Substituted Judgment: The Limitations of Autonomy in Surrogate Decision Making
First Online: 10 July 2008 Received: 17 January 2008 Revised: 30 April 2008 Accepted: 21 May 2008 DOI:
Cite this article as: Torke, A.M., Alexander, G.C. & Lantos, J. J GEN INTERN MED (2008) 23: 1514. doi:10.1007/s11606-008-0688-8 Abstract
Substituted judgment is often invoked as a guide for decision making when a patient lacks decision making capacity and has no advance directive. Using substituted judgment, doctors and family members try to make the decision that the patient would have made if he or she were able to make decisions. However, empirical evidence suggests that the moral basis for substituted judgment is unsound. In spite of this, many physicians and bioethicists continue to rely on the notion of substituted judgment. Given compelling evidence that the use of substituted judgment has insurmountable flaws, other approaches should be considered. One approach provides limits on decision making using a best interest standard based on community norms. A second approach uses narrative techniques and focuses on each patient’s dignity and individuality rather than his or her autonomy.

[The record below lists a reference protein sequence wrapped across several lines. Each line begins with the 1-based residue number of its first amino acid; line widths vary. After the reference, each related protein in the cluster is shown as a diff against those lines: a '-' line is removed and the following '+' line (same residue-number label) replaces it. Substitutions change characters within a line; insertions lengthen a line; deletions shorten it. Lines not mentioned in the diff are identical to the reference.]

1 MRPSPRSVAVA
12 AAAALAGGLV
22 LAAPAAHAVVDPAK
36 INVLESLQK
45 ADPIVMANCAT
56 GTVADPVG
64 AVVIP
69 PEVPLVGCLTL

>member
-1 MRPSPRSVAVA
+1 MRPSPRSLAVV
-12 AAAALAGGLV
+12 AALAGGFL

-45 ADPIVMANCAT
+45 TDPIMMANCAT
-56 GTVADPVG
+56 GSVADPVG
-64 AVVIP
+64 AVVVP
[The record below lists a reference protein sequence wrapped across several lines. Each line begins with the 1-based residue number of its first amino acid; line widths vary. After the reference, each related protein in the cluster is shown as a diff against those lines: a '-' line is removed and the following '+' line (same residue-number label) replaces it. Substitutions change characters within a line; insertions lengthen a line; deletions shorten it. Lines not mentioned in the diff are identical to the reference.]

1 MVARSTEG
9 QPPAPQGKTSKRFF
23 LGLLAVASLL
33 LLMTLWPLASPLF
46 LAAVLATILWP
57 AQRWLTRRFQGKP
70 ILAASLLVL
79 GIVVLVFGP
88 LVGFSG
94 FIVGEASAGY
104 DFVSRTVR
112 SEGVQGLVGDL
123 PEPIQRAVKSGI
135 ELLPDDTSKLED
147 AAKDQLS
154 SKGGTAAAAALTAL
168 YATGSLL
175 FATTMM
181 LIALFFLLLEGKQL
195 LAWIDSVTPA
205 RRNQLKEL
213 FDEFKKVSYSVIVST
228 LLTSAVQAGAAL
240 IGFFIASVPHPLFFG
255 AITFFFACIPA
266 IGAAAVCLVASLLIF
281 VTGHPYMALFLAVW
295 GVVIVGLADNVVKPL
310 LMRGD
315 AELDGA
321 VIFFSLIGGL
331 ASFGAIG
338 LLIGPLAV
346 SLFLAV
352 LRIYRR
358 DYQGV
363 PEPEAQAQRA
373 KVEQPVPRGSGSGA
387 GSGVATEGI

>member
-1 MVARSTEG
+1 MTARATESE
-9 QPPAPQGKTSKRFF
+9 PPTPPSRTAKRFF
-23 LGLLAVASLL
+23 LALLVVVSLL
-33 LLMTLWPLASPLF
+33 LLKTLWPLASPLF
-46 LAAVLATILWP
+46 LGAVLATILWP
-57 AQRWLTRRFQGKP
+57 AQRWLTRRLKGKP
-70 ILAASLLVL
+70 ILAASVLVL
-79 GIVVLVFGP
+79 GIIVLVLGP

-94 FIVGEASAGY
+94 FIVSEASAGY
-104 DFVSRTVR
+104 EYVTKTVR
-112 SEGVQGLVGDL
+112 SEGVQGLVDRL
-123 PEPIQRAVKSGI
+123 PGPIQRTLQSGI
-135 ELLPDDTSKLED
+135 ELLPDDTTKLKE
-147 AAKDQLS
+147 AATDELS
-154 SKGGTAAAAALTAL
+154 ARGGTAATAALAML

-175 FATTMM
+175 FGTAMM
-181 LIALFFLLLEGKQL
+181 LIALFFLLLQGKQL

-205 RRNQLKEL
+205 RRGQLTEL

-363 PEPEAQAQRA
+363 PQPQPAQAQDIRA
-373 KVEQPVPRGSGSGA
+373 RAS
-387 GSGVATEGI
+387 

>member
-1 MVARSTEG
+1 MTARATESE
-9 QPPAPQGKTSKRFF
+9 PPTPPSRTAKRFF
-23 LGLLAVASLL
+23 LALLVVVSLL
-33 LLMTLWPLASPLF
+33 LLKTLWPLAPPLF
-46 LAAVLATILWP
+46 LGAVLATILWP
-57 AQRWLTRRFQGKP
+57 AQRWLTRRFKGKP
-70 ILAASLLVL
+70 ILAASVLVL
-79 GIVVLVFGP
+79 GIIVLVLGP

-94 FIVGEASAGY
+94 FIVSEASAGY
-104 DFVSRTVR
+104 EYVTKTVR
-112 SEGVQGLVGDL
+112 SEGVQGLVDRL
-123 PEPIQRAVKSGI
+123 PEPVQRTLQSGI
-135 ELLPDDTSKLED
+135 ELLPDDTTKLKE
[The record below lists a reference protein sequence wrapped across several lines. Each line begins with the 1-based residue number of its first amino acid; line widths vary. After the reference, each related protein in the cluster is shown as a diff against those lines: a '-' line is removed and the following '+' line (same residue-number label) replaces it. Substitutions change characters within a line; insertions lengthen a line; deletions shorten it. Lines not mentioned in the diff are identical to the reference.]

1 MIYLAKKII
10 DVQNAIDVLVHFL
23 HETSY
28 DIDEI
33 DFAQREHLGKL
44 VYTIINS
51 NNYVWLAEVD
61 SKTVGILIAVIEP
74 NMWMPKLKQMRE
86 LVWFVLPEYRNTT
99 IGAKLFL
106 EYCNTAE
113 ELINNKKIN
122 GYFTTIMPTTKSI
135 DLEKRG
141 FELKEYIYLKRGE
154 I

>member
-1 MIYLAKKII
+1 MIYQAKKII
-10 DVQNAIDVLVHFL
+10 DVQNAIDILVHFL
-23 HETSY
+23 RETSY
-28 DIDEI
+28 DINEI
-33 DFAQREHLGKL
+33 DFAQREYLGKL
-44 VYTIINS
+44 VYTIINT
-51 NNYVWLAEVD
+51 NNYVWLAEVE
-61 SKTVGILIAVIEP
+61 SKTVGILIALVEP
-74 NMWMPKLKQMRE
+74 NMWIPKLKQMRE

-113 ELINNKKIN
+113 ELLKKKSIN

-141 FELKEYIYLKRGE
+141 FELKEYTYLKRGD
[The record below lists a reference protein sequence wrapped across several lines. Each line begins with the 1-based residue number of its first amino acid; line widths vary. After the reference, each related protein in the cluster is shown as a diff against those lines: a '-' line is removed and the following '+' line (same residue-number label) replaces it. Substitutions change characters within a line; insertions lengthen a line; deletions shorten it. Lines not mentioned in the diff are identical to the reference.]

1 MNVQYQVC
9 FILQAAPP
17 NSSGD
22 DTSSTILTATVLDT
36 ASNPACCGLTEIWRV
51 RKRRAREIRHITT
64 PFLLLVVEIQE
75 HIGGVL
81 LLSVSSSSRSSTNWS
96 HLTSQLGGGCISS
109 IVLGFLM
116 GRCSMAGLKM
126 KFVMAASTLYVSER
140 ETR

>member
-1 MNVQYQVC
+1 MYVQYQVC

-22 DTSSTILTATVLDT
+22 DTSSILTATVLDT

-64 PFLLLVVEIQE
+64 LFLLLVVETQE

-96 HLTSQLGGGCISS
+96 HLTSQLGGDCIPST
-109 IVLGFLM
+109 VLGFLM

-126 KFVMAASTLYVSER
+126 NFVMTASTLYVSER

KEY WORDS decision making end-of life substituted judgement surrogate References
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